Eggs inside an underground nest have limited access to information about above-ground conditions that might affect the survival of emerging hatchlings. Our measurements of heart rates of embryos inside the intact eggs of montane lizards (Bassiana duperreyi, Scincidae) show that low temperatures induce torpor in fullterm embryos, but do not do so during earlier embryogenesis or later, post-hatching. Because above-ground conditions affect soil temperatures, this stage-dependent torpor effectively restricts hatching to periods of high ambient temperatures above ground. Torpor thus can function not only to synchronize activity with suitable environmental conditions during post-hatching life (as reported for many species), but also can occur in embryos, to synchronize hatching with above-ground conditions that facilitate successful emergence from the nest.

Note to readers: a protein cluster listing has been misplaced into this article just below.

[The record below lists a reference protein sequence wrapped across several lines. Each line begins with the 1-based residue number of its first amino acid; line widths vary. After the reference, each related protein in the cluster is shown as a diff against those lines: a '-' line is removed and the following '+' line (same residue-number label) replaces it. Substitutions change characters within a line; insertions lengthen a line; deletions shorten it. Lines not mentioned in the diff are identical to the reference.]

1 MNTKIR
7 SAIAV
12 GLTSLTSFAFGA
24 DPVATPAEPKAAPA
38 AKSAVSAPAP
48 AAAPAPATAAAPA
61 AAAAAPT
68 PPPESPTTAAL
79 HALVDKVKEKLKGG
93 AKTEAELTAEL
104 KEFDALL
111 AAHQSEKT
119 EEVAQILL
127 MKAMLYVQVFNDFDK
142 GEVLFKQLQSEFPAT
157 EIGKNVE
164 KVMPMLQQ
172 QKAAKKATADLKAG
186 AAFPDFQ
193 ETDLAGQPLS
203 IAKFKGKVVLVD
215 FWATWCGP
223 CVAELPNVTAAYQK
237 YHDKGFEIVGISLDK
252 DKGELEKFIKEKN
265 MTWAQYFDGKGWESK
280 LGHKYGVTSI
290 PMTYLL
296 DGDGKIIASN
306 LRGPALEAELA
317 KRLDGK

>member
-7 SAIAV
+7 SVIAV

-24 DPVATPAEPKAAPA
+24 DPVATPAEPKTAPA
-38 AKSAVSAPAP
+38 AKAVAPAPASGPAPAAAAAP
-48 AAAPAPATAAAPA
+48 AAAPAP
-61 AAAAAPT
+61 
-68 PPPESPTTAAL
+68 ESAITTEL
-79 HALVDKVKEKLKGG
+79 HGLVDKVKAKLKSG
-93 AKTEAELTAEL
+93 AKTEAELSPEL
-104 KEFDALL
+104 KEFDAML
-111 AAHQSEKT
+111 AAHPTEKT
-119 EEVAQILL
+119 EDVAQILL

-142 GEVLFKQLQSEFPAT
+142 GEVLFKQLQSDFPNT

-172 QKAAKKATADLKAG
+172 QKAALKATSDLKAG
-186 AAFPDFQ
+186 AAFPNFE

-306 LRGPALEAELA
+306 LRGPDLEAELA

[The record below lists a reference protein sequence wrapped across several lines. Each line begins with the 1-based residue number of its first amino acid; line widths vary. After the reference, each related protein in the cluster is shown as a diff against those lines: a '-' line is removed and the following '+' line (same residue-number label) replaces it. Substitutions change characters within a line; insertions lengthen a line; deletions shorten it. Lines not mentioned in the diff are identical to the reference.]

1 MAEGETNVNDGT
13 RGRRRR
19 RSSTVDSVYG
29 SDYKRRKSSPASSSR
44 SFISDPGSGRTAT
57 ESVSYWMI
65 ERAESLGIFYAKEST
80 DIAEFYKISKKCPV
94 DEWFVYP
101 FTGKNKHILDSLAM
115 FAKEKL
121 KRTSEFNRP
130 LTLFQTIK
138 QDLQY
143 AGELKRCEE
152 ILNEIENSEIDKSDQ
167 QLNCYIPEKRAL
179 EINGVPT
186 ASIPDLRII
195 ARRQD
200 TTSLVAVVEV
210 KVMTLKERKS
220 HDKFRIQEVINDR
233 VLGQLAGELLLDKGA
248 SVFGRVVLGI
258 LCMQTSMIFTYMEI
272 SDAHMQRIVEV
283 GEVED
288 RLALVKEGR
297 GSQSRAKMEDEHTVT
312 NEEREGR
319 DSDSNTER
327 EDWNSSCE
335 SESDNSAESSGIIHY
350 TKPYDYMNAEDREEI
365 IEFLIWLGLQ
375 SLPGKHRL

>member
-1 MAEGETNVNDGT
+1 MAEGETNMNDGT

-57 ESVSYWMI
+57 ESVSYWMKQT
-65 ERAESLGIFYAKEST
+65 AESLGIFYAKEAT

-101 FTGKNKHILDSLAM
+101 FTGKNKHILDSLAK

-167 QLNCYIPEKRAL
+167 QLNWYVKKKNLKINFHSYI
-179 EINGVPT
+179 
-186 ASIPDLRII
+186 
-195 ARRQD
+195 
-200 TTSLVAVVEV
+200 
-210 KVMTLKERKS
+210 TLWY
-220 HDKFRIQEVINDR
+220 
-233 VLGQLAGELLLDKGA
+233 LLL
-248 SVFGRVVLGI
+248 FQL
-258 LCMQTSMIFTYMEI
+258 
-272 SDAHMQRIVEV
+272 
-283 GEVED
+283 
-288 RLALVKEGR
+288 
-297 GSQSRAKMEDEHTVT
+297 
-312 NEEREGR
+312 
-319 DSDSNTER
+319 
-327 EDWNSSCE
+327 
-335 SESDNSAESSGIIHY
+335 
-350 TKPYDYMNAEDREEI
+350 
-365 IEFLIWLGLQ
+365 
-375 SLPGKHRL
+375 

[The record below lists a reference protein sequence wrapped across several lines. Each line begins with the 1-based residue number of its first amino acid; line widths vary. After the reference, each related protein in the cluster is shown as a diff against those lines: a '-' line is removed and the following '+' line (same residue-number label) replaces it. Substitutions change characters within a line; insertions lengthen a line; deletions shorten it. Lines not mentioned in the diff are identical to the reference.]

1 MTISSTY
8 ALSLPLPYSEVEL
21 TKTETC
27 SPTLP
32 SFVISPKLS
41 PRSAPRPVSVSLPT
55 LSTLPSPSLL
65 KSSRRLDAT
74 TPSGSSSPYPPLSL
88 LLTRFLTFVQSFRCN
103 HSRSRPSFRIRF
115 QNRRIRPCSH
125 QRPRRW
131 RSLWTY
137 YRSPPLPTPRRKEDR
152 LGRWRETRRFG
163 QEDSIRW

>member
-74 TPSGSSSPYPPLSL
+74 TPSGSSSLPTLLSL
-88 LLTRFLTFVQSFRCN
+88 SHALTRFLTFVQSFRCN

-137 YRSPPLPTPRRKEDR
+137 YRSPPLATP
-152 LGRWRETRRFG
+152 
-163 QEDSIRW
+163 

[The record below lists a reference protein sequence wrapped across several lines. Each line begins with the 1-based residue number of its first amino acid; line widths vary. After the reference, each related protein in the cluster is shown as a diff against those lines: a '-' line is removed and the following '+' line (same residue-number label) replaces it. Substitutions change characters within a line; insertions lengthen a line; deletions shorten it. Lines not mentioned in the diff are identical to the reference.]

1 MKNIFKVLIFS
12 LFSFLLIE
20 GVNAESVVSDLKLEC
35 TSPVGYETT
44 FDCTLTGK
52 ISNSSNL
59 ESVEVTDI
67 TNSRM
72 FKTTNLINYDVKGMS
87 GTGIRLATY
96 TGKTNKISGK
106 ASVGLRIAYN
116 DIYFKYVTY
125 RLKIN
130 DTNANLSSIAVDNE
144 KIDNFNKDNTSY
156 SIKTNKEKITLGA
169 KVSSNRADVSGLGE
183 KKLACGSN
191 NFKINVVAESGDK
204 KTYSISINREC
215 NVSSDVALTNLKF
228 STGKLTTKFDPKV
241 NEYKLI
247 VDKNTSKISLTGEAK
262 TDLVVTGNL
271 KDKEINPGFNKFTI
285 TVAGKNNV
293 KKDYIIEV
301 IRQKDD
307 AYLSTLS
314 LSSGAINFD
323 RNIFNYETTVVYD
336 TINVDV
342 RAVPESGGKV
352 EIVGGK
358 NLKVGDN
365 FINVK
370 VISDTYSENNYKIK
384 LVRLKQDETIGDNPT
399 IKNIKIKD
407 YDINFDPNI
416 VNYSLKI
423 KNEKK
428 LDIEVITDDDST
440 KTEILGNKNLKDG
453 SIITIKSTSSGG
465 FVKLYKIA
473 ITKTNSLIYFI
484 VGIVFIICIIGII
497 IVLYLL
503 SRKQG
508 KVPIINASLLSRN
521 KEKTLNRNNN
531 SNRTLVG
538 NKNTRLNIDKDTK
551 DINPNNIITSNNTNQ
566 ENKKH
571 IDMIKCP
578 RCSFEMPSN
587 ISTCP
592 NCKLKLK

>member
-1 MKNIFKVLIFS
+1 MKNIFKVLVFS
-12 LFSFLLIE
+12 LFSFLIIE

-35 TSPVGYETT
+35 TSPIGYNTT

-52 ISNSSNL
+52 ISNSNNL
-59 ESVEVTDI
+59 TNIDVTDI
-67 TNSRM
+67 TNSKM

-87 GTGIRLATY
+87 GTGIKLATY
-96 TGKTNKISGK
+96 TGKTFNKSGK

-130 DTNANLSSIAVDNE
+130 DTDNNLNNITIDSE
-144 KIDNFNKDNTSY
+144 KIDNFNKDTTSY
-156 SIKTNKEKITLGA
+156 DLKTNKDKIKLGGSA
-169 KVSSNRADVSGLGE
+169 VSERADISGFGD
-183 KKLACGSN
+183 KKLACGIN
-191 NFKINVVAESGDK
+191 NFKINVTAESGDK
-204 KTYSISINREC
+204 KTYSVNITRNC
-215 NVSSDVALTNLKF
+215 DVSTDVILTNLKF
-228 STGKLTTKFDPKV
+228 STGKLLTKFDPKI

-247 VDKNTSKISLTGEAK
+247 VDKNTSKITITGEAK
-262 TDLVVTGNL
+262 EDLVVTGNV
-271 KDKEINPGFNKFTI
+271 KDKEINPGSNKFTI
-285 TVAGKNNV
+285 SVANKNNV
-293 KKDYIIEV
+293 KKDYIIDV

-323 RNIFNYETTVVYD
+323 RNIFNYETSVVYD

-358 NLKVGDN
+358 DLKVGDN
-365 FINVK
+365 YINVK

|Number of pages||2|
|Publication status||Published - 25 Apr 2006|
- metabolic rate
- heart rate